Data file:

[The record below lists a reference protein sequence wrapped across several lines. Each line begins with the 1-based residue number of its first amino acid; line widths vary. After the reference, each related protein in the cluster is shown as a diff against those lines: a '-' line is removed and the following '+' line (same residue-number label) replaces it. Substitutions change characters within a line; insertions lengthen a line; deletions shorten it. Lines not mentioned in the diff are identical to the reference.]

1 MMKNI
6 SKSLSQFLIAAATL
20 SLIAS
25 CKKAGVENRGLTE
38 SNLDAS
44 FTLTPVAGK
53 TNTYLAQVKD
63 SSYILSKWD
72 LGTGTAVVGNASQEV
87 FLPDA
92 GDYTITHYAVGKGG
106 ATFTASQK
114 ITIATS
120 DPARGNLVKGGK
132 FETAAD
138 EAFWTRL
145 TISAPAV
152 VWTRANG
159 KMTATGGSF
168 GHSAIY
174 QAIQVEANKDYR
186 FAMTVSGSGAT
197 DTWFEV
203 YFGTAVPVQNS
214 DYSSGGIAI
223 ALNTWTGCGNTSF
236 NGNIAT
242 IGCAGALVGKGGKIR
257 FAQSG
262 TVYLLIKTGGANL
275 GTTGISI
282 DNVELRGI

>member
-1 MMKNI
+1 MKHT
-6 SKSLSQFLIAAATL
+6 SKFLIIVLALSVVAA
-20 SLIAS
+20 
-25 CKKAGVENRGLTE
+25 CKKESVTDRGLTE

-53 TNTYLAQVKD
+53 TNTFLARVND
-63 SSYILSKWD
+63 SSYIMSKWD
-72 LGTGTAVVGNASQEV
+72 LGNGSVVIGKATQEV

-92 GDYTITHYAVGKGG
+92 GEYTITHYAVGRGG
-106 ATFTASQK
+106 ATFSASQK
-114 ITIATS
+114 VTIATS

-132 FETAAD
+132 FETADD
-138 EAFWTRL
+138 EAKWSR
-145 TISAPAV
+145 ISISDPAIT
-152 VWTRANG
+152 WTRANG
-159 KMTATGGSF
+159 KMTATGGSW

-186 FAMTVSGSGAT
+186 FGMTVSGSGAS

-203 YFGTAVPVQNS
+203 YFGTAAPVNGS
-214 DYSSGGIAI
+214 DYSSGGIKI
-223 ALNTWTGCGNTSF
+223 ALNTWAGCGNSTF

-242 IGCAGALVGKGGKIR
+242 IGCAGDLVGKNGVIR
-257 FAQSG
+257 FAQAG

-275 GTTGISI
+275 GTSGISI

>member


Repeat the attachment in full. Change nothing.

[The record below lists a reference protein sequence wrapped across several lines. Each line begins with the 1-based residue number of its first amino acid; line widths vary. After the reference, each related protein in the cluster is shown as a diff against those lines: a '-' line is removed and the following '+' line (same residue-number label) replaces it. Substitutions change characters within a line; insertions lengthen a line; deletions shorten it. Lines not mentioned in the diff are identical to the reference.]

1 MMKNI
6 SKSLSQFLIAAATL
20 SLIAS
25 CKKAGVENRGLTE
38 SNLDAS
44 FTLTPVAGK
53 TNTYLAQVKD
63 SSYILSKWD
72 LGTGTAVVGNASQEV
87 FLPDA
92 GDYTITHYAVGKGG
106 ATFTASQK
114 ITIATS
120 DPARGNLVKGGK
132 FETAAD
138 EAFWTRL
145 TISAPAV
152 VWTRANG
159 KMTATGGSF
168 GHSAIY
174 QAIQVEANKDYR
186 FAMTVSGSGAT
197 DTWFEV
203 YFGTAVPVQNS
214 DYSSGGIAI
223 ALNTWTGCGNTSF
236 NGNIAT
242 IGCAGALVGKGGKIR
257 FAQSG
262 TVYLLIKTGGANL
275 GTTGISI
282 DNVELRGI

>member
-1 MMKNI
+1 MKHT
-6 SKSLSQFLIAAATL
+6 SKFLIIVLALSVVAA
-20 SLIAS
+20 
-25 CKKAGVENRGLTE
+25 CKKESVTDRGLTE

-53 TNTYLAQVKD
+53 TNTFLARVND
-63 SSYILSKWD
+63 SSYIMSKWD
-72 LGTGTAVVGNASQEV
+72 LGNGSVVIGKATQEV

-92 GDYTITHYAVGKGG
+92 GEYTITHYAVGRGG
-106 ATFTASQK
+106 ATFSASQK
-114 ITIATS
+114 VTIATS

-132 FETAAD
+132 FETADD
-138 EAFWTRL
+138 EAKWSR
-145 TISAPAV
+145 ISISDPAIT
-152 VWTRANG
+152 WTRANG
-159 KMTATGGSF
+159 KMTATGGSW

-186 FAMTVSGSGAT
+186 FGMTVSGSGAS

-203 YFGTAVPVQNS
+203 YFGTAAPVNGS
-214 DYSSGGIAI
+214 DYSSGGIKI
-223 ALNTWTGCGNTSF
+223 ALNTWAGCGNSTF

-242 IGCAGALVGKGGKIR
+242 IGCAGDLVGKNGVIR
-257 FAQSG
+257 FAQAG

-275 GTTGISI
+275 GTSGISI

>member